Global Climate Governance Beyond 2012 : Architecture, Agency and Adaptation
An assessment of policy options for future global climate governance, written by a team of leading experts from the European Union and developing countries. Global climate governance is at a crossroads. The 1997 Kyoto Protocol was merely a first step, and its core commitments expire in 2012. This book addresses three questions which will be central to any new climate agreement. What is the most effective overall legal and institutional architecture for successful and equitable climate politics? What role should non-state actors play, including multinational corporations, non-governmental organizations, public-private partnerships and market mechanisms in general? How can we deal with the growing challenge of adapting our existing institutions to a substantially warmer world? This important resource offers policy practitioners in-depth qualitative and quantitative assessments of the costs and benefits of various policy options, and also offers academics from wide-ranging disciplines insight into innovative interdisciplinary approaches towards international climate negotiations.
- Electronic book text
- CAMBRIDGE UNIVERSITY PRESS
- Cambridge University Press (Virtual Publishing)
- Cambridge, United Kingdom
Table of contents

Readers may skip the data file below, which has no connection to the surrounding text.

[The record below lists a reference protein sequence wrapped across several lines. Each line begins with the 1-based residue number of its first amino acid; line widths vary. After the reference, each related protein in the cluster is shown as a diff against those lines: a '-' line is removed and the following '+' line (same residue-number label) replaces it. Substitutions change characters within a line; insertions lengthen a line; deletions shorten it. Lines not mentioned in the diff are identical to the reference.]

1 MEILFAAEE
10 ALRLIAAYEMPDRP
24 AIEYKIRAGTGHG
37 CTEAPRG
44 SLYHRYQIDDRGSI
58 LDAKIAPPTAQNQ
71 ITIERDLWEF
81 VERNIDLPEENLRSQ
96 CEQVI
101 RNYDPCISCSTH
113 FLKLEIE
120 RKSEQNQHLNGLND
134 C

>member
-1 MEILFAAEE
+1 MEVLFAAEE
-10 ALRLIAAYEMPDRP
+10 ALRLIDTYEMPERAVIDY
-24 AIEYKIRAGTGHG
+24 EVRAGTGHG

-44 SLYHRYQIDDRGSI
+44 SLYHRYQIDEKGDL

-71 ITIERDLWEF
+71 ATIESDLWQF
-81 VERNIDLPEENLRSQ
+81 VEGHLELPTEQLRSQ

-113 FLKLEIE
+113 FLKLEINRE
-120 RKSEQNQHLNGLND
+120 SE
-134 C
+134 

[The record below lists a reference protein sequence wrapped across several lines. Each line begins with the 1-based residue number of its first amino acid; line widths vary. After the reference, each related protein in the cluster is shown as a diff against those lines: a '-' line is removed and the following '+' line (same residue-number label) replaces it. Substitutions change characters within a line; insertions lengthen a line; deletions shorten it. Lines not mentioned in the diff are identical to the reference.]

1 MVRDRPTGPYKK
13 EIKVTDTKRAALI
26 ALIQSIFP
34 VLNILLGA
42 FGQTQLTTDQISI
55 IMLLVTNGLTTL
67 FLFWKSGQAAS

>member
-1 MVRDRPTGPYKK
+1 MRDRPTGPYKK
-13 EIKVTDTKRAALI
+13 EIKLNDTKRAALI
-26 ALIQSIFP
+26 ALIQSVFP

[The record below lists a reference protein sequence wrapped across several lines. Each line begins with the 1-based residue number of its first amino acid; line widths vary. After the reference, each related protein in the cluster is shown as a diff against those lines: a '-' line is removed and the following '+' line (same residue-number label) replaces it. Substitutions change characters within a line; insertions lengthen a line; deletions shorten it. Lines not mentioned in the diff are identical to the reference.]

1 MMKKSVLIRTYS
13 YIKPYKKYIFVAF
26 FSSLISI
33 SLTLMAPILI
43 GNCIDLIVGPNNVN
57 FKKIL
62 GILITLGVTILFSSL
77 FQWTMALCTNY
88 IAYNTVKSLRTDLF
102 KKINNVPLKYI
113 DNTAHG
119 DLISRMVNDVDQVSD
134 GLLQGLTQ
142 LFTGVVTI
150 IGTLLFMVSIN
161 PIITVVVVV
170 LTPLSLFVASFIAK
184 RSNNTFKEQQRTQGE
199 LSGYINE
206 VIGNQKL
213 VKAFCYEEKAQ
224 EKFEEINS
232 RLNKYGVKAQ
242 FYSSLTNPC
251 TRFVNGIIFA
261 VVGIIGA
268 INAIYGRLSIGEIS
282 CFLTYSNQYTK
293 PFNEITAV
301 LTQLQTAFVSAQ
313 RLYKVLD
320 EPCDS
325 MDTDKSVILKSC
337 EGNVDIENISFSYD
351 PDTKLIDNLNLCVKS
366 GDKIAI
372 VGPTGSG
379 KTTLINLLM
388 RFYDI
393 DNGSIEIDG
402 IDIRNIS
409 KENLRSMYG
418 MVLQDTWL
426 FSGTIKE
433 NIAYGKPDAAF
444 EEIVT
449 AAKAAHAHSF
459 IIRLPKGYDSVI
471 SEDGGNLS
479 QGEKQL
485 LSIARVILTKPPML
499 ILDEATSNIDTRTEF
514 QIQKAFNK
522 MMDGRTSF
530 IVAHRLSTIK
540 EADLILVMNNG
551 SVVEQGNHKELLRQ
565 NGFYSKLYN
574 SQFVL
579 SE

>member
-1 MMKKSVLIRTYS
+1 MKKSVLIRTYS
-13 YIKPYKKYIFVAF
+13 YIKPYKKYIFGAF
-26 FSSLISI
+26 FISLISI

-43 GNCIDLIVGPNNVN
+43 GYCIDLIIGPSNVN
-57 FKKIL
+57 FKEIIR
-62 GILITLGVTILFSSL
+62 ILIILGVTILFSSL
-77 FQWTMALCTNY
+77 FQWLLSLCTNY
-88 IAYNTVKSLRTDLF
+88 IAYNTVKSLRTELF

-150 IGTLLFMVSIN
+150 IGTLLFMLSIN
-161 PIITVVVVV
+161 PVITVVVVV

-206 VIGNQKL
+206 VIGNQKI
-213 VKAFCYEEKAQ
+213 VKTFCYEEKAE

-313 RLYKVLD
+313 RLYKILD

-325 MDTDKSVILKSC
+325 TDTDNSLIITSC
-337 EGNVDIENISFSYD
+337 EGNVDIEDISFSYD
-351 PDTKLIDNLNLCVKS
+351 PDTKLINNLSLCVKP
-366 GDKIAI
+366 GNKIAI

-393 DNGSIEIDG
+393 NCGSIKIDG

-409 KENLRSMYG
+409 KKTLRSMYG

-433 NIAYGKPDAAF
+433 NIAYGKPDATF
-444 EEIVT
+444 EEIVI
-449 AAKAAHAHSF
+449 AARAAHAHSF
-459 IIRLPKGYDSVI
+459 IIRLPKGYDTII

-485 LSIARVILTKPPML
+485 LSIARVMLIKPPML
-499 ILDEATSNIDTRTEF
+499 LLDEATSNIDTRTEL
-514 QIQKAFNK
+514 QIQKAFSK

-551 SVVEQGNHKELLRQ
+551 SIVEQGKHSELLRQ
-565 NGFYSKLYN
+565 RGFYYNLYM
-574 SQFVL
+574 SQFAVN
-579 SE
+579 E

List of contributors; Preface; List of abbreviations; 1. Global climate governance beyond 2010: an introduction Frank Biermann, Philipp Pattberg and Fariborz Zelli; Part I. Architecture: 2. The architecture of global climate governance: setting the stage Frank Biermann, Fariborz Zelli, Philipp Pattberg and Harro van Asselt; 3. The consequences of a fragmented climate change governance architecture: a policy appraisal Fariborz Zelli, Frank Biermann, Philipp Pattberg and Harro van Asselt; 4. Environmental effectiveness and economic consequences of fragmented versus universal regimes: what can we learn from model studies? Andries Hof, Michel den Elzen and Detlef van Vuuren; 5. Developing the international carbon market beyond 2012: options and the cost of delay Christian Flachsland, Robert Marschinski, Ottmar Edenhofer, Marian Leimbach and Lavinia Baumstark; 6. The overlap between the UN climate regime and the World Trade Organization: lessons for climate governance beyond 2012 Fariborz Zelli and Harro van Asselt; 7. An architecture for long-term climate change: North-South cooperation based on equity and common but differentiated responsibilities Harald Winkler; 8. Shaping the architecture of future climate governance: perspectives from the South Manish Kumar Shrivastava and Nitu Goel; Part II. Agency: 9. Agency in global climate governance: setting the stage Philipp Pattberg and Johannes Stripple; 10. The role and relevance of networked climate governance Philipp Pattberg; 11. Carbon market governance beyond the public-private divide Johannes Stripple and Eva Loevbrand; 12. A staged sectoral approach for climate mitigation Michel den Elzen, Andries Hof, Jasper van Vliet and Paul Lucas; 13. Technological change and the role of non-state actors Knut H. Alfsen, Gunnar S. Eskeland and Kristin Linnerud; Part III. Adaptation: 14. Global adaptation governance: setting the stage Frank Biermann and Ingrid Boas; 15. Costs, benefits and interlinkages between adaptation and mitigation Andries Hof, Kelly de Bruin, Rob Dellink, Michel den Elzen and Detlef van Vuuren; 16. Global adaptation governance: the case of protecting climate refugees Frank Biermann and Ingrid Boas; 17. Global adaptation governance beyond 2012: developing country perspectives Jessica Ayers, Mozaharul Alam and Saleemul Huq; 18. Shaping future adaptation governance: perspectives from the poorest of the poor Anne Jerneck and Lennart Olsson; 19. Conclusions: options for effective climate governance beyond 2012 Frank Biermann, Philipp Pattberg and Fariborz Zelli; Index.